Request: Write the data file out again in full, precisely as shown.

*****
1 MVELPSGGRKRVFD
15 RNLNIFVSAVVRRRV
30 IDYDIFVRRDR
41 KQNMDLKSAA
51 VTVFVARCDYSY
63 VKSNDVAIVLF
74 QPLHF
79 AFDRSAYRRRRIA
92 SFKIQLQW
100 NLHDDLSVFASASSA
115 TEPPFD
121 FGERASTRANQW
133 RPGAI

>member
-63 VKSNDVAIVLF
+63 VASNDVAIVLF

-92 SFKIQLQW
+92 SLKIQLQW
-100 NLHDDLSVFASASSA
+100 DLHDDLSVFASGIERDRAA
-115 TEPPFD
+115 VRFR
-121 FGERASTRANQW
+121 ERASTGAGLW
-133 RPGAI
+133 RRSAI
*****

1 MVELPSGGRKRVFD
15 RNLNIFVSAVVRRRV
30 IDYDIFVRRDR
41 KQNMDLKSAA
51 VTVFVARCDYSY
63 VKSNDVAIVLF
74 QPLHF
79 AFDRSAYRRRRIA
92 SFKIQLQW
100 NLHDDLSVFASASSA
115 TEPPFD
121 FGERASTRANQW
133 RPGAI

>member
-63 VKSNDVAIVLF
+63 VASNDVAIVLF

-92 SFKIQLQW
+92 SLKIQLQW
-100 NLHDDLSVFASASSA
+100 DLHDDLSVFASGIERDRAA
-115 TEPPFD
+115 VRFR
-121 FGERASTRANQW
+121 ERASTGAGLW
-133 RPGAI
+133 RRSAI